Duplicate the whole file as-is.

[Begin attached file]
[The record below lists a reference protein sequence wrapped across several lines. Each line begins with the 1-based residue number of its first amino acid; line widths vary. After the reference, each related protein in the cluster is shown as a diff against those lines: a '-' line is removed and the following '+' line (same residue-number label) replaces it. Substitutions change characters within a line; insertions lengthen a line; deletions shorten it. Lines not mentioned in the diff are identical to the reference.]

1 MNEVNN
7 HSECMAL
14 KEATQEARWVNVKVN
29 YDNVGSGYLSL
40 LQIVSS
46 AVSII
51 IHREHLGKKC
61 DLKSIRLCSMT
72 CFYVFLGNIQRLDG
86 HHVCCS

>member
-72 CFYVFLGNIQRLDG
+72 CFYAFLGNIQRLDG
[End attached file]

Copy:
[The record below lists a reference protein sequence wrapped across several lines. Each line begins with the 1-based residue number of its first amino acid; line widths vary. After the reference, each related protein in the cluster is shown as a diff against those lines: a '-' line is removed and the following '+' line (same residue-number label) replaces it. Substitutions change characters within a line; insertions lengthen a line; deletions shorten it. Lines not mentioned in the diff are identical to the reference.]

1 MNEVNN
7 HSECMAL
14 KEATQEARWVNVKVN
29 YDNVGSGYLSL
40 LQIVSS
46 AVSII
51 IHREHLGKKC
61 DLKSIRLCSMT
72 CFYVFLGNIQRLDG
86 HHVCCS

>member
-72 CFYVFLGNIQRLDG
+72 CFYAFLGNIQRLDG